Aside from the buttons, we find anti-slip rubberized and textured pads to help you keep your grip on the mouse after hours of gaming.  After a few hours of gaming, your hands might get a little sweaty, no worries, this will keep your hands on the mouse without it slipping out of control.

The right side has no buttons but does have that anti-slip rubberized textured panel to keep your pinky and ring finger in check.  It’s a simple little thing, but it does help.

Along the bottom, it has 2 really large friction-less pads they call Skates whereas most mice have pads half the size of a dime.  These Skates help the mouse glide across most surfaces.  The Skates are slightly longer than 2 inches in length, the bottom one is 1 inch wide while the top one is almost 1 inch.

A close look at the sticker on the bottom shows the model number, power requirements, certificates and a few other things.

With the large Skates, the HyperX Fury S Speed Edition just makes it that much better.  This is a huge pad measuring 900mm in length, 420mm wide and 4mm thick.  The HyperX Pulsefire FPS Pro does not come with the mouse pad but I had to mention it since I was so impressed with this mouse pad.

You will also notice off on the right, the mouse is lit, so let’s get into the HyperX NGenuity software and it’s features.[nextpage title=”HyperX NGenuity software and features”]

Behind every good mouse there is usually a good software suite and I think HyperX did a great job with this software.  The mouse does not come with the software in the box, you will need to download it separately, and it can be found here: https://www.hyperxgaming.com/us/mice/pulsefire-fps-pro-rgb-gaming-mouse.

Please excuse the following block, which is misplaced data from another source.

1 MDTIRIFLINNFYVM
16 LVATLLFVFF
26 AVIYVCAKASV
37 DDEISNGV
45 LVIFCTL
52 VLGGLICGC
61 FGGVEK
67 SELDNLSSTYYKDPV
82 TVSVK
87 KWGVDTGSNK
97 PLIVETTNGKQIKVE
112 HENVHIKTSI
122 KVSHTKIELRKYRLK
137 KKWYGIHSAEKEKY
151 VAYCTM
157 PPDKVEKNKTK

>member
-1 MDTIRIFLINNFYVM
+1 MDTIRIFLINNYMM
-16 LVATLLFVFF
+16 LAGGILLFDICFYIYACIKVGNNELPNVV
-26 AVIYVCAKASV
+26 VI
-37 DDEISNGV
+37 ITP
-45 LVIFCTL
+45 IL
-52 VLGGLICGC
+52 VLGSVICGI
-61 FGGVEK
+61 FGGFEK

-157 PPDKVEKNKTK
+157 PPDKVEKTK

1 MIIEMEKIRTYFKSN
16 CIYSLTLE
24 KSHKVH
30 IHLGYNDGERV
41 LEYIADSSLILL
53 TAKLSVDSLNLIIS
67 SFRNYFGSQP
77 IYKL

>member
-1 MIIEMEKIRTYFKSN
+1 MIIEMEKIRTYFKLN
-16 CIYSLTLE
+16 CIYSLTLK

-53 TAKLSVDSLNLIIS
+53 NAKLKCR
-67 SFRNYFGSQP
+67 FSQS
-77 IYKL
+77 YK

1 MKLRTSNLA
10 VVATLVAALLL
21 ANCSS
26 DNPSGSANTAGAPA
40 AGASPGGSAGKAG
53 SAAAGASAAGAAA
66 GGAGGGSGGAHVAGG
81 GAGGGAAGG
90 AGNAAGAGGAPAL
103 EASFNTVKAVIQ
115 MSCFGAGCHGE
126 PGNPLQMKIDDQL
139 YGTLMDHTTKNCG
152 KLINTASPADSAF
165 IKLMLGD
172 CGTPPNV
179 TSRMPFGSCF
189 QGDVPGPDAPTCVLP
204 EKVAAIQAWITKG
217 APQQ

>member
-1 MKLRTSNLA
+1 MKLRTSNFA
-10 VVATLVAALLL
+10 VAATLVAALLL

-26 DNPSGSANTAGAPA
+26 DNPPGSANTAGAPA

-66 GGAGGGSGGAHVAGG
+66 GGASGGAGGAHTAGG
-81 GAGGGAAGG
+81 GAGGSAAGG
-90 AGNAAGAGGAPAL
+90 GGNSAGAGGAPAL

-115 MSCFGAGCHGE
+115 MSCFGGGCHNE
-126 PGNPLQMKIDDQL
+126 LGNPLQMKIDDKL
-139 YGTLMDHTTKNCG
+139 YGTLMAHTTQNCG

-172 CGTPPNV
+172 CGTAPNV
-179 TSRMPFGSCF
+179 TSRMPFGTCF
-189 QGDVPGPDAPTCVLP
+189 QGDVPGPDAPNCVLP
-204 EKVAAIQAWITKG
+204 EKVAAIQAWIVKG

Let’s start it up

When you first start it up, the software comes up in an instructional mode, the first I have seen of this type of suite.  Since many don’t know how to use it when it first starts up, I think this is a nice touch.  To skip it, just click somewhere in the center and it will appear like this below.

On this screen you can select the Default Profile, change the lighting types, customize the default profile and/or create a new profile.

If you select the default or a newly created profile and click Customize, you will find this screen.  Here you can select the lighting, performance of the mouse and create macro’s.

You can select between Solid, Color Cycles, Breathing, Trigger or no lighting what so ever.

For Color Cycle, you can select displaying only 2 colors or a full color spectrum and then the speed of that transition.

Breathing, you can select to have a single-color breathing, transition from one to another color breathing or breath through a spectrum of colors.  I will go over these later in this chapter.

For Trigger, whenever you hit a key on the mouse, the mouse will perform a single, dual or spectrum of colors.  Once the trigger time has completed (the time it takes to display and/or transition between colors) it will revert back to a no color lighting sequence.

And none…. Of course will show no colors.

For performance, can select when each of the 3 profiles will be when you click on the DPI selector button.  You can add 2 more profiles if you like, but base is 3.

By clicking on the down arrow next to “Number of Levels” you can add to additional or reduce the total number of DPI profiles.  I added 2 more in this picture.  Once you add the, you can select what color those profiles are, and you can also move their DPI setting, if you don’t quite like 16,000, you can move it down as low as you would like.  They are all customizable.

Now under Macros,…. I could write a 3000-word article on its own so it might be best to show you how it works and how all of the HyperX NGenuity Software works in this video.  In this video I will show you from start to finish how to use the HyperX NGenuity Software.